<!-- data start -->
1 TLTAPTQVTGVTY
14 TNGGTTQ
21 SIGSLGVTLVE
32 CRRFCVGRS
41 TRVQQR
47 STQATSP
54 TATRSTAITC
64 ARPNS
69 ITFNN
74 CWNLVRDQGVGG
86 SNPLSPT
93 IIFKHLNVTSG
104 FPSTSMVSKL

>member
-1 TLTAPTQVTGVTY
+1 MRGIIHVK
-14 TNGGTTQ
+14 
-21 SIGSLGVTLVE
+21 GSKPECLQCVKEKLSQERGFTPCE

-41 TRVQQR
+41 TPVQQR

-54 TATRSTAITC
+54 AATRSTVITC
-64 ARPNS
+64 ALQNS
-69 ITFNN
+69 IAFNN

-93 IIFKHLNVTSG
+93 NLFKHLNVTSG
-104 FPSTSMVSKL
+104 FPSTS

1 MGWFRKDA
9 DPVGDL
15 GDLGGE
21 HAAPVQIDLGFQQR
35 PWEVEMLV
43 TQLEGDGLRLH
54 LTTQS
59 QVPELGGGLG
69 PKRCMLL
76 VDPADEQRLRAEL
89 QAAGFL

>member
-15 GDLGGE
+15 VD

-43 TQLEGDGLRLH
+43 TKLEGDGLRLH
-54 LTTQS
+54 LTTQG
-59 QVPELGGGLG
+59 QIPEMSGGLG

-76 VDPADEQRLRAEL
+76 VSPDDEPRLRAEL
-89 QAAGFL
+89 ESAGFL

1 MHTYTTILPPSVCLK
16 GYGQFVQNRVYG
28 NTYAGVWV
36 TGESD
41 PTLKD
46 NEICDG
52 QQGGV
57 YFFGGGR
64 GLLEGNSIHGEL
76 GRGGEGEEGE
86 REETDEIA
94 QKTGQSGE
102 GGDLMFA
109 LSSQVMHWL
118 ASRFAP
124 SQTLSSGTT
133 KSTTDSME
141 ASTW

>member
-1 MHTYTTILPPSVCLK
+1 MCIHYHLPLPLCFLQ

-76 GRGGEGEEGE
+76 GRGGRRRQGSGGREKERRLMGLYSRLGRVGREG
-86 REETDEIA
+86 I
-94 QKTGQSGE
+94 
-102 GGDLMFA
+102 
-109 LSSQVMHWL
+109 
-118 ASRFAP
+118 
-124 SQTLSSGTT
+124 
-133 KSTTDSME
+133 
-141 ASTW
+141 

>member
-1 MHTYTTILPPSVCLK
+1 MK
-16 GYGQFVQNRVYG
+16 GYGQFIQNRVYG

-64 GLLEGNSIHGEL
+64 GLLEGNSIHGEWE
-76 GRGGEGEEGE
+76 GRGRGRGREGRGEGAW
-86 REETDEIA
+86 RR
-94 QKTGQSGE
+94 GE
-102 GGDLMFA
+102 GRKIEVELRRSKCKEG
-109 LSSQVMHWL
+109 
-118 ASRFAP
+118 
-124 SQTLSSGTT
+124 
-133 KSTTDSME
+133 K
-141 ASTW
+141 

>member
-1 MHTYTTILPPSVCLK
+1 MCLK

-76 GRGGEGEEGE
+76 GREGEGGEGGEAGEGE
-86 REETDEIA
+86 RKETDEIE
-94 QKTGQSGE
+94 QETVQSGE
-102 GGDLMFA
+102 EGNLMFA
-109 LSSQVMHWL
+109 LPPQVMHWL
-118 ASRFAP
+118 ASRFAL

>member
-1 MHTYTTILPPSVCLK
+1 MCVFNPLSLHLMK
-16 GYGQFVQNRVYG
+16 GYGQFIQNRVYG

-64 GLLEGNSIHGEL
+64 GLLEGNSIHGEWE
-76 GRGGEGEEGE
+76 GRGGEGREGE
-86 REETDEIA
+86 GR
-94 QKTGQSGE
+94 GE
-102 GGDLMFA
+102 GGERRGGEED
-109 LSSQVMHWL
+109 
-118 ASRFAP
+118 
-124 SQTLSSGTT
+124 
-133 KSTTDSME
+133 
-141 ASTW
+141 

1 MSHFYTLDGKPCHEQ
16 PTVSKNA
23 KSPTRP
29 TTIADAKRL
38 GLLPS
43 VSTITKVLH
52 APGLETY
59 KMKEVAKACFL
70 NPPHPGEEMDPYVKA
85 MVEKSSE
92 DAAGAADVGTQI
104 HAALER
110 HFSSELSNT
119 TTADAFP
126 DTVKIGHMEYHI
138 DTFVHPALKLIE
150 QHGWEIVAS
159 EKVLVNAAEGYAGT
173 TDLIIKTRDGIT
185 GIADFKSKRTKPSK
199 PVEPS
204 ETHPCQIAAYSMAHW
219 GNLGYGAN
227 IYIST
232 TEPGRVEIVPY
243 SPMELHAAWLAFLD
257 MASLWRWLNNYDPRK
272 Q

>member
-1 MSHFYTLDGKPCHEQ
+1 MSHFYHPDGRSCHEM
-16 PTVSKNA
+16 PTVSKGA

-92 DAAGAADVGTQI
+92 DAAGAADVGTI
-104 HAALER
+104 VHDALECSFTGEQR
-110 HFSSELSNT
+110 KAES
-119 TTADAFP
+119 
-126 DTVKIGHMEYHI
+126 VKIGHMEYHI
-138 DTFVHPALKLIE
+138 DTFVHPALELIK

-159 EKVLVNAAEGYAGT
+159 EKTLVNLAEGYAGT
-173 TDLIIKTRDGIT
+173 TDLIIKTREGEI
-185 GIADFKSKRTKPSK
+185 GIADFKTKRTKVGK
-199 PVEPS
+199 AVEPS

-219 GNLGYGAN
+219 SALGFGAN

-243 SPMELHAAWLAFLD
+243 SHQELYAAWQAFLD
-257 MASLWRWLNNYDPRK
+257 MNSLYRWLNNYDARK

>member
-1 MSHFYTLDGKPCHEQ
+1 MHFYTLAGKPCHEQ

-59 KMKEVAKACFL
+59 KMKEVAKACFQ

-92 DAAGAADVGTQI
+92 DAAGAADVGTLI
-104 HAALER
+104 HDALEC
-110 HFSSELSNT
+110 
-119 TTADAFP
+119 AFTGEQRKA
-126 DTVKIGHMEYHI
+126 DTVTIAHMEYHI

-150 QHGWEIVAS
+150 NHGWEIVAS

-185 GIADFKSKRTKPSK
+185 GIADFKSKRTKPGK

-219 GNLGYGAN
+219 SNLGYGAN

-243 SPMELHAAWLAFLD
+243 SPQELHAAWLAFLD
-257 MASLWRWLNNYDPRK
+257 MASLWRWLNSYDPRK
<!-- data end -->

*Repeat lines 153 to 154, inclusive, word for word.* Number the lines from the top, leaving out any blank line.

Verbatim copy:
-118 ASRFAP
+118 